Making the Conversion: From BIND to tinydns

Last week, we set up the dns caching server, appropriately named

dnscache. This week, we'll set up tinydns, the process that allows you

to serve your DNS data.

First, let's use the tinydns-conf program to set it up:

# tinydns-conf tinydns dnslog /etc/tinydns

Like last week, we'll set this up on an unused IP address for testing,

in this case If you have an actual IP address that is not

currently running BIND or dnscache, then you can use that instead of

tinydns-conf uses the same arguments, namely the user to run the server

(tinydns), the user to run the multilog program (dnslog), and the

directory tinydns will call home (/etc/tinydns). The /etc/tinydns

directory is set up almost exactly the same as /etc/dnscache from last

week, such as the env, log, and supervise directories. /etc/tinydns/root

will contain different data this time, of course.

Next, let's tell svscan that it should start up tinydns:

# ln -s /etc/tinydns /service

In five seconds or so, tinydns should be spawned; however, it doesn't

contain any data yet so let's learn how to put some in. Tinydns doesn't

have zone files like BIND. Instead, all the data resides in one big file

-- /etc/tinydns/root/data -- which is fairly readable by us humans.

Tinydns actually works on a compiled version of this file,

/etc/tinydns/root/data.cdb, which is in cdb (constant database) format

-- a very fast-access database format created by DJB. This file format

is so fast that tinydns never loads any of it's data into memory, unlike

BIND which must load everything to function at all. tinydns assumes the

kernel will keep frequently-accessed buffers in kernel memory (a good

assumption) so you don't hit the disk that often anyway. Tinydns can

keep answering queries even when the new data.cdb file is being updated.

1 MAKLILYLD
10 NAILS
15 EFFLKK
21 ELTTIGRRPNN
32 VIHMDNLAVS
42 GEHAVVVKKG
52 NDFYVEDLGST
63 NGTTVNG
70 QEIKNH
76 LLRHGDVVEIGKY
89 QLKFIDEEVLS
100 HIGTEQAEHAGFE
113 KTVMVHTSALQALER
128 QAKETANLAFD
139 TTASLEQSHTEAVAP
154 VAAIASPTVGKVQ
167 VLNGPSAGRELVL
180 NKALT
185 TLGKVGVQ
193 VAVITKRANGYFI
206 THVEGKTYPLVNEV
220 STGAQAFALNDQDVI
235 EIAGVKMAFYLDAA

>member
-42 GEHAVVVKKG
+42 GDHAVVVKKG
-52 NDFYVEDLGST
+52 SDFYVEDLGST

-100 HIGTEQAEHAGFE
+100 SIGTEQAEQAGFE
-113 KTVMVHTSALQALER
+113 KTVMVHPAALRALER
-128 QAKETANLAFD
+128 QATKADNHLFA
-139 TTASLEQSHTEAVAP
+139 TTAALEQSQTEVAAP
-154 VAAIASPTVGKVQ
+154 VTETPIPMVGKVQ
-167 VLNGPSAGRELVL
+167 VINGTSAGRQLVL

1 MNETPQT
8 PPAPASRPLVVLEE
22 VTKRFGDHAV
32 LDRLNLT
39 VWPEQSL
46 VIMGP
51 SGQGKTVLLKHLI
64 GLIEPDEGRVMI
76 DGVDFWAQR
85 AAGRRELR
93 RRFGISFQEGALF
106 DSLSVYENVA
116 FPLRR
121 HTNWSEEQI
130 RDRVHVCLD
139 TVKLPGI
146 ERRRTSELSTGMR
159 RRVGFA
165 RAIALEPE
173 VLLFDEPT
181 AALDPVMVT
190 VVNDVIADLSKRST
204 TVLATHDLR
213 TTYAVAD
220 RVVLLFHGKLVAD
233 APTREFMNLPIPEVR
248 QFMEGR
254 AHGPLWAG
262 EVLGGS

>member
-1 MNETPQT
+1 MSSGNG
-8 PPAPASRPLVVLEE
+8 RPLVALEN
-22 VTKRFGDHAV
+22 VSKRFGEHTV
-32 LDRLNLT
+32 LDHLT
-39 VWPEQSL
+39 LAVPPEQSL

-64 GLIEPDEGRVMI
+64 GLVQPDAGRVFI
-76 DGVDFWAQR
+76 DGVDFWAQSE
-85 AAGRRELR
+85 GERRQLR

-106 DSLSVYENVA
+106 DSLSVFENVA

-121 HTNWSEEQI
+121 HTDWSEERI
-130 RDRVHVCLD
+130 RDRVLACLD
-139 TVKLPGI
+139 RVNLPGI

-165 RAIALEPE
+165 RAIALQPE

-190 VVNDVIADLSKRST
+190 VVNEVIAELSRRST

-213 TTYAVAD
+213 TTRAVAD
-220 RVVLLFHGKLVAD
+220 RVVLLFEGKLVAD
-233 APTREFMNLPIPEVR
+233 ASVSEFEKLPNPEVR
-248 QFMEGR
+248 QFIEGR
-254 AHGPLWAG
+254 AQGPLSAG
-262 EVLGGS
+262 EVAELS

So, lets see what's in the root directory:

# cd /etc/tinydns/root

# cat data

# make


# ls

Makefile add-host data

add-alias add-mk data.cdb

add-childns add-ns

Our data file currently doesn't have anything in it (no biggie), but we

recreated the data.cdb file with the 'make' command anyway. These add-*

files are simple shell scripts you can use to add new DNS records. Let's

create a new domain -- 'example.dom'[1] -- using these scripts and see

what the actual records look like in the data file:

# ./add-ns example.dom

# make


# cat data


# host -t soa example.dom

example.dom SOA a.ns.example.dom. hostmaster.example.dom.

1027968095 16384 2048 1048576 2560

# host -t soa example.dom

example.dom name server a.ns.example.dom.

# host a.ns.example.dom

a.ns.example.dom has address

(Note that all of our 'host' commands must specify the tinydns server's

IP address,, since we're just testing this out.) The add-ns

script simply adds a line of the form to the data file:


However, this one line is all that's needed to configure a domain's SOA

(start of authority) record, and set up an NS record and the associated

A record. Note that the default contact is hostmaster@example.dom. Make

sure this email address is valid.

The TTL for the SOA is set to three days by default (259200 seconds).

Instead of manually listing the NS host name, you simply provide the IP

address, and it dynamically creates the hostname 'a.ns.example.dom'. If

you want to add nameservers, simply call add-ns again:

# ./add-ns example.dom

# cat data



This command automatically creates a 'b.ns.example.dom' entry with the

new IP address. Since we're just testing here, you should delete that

last line for now using your favorite text editor.

# vi data

Ok, now it's time to add an 'actual' IP addresses. Let's assume we have

our fictitious servers on network:

# ./add-host www.example.dom

# ./add-ns

# cat data



# make